WEST PALM BEACH, Fla. -- Astros president Reid Ryan said Wednesday the club will expand protective netting at Minute Maid Park to run the length of both dugouts, beginning with the Shriners Hospitals for Children College Classic, March 3-5.The net above the dugouts will be about 12 feet high, Ryan
WEST PALM BEACH, Fla. -- Astros president Reid Ryan said Wednesday the club will expand protective netting at Minute Maid Park to run the length of both dugouts, beginning with the Shriners Hospitals for Children College Classic, March 3-5.
The net above the dugouts will be about 12 feet high, Ryan said, but it will be lowered during batting practice so fans can still have access to players for autographs. The netting behind home plate, which is 32 feet high, and above the dugouts will be replaced this season with a smaller mesh to allow better visibility, Ryan said.
"One of the things we were working on was that we're going to have it be retractable, so it will actually be down during batting practice because we wanted to make sure fans would continue to have access to getting autographs from players and interacting with players," Ryan said. "The net will be down for batting practice, and right before the game it will go up the length of the dugout and look a lot like what the Rangers have in Arlington."
Ryan said the additional netting comes as the result of fans being more engaged with the game of baseball on social media via their mobile devices, thanks to improved high-speed internet at ballparks. The netting provides protection from foul balls and bats that might fly into the stands.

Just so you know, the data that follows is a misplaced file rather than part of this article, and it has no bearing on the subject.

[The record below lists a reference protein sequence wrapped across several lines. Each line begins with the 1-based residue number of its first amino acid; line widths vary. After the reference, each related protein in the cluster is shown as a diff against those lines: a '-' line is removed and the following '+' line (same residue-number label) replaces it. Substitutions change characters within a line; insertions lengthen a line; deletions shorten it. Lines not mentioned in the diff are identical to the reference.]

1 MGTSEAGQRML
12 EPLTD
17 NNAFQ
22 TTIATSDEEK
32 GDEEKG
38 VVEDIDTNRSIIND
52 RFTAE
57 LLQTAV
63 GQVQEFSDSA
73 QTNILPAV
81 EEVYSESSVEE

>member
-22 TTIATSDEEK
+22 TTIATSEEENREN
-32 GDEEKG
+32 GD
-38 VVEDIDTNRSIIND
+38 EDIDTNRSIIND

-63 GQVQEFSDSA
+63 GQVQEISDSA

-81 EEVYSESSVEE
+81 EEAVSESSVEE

"I think people are interacting with the game at a new level, whether it's commenting on the game during the game with their friends, taking pictures, things like that," Ryan said. "We've just seen the demand for more fan choice really has gone up, and it's really the market saying, 'Hey, we want more options to sit behind protective netting.'
"By being able to go to the end of the dugouts, it's going to service giving more fans that option and also it does bring a higher level of protection from flying bats and balls and stuff like that. The bottom line is today people experience the game differently, and there's some folks that want to come and they want to watch the game and interact with their friends on social media, and we want them to have that ability to do that in an environment where they feel like they're safe."
Brian McTaggart has covered the Astros since 2004, and for MLB.com since 2009. Follow @brianmctaggart on Twitter and listen to his podcast.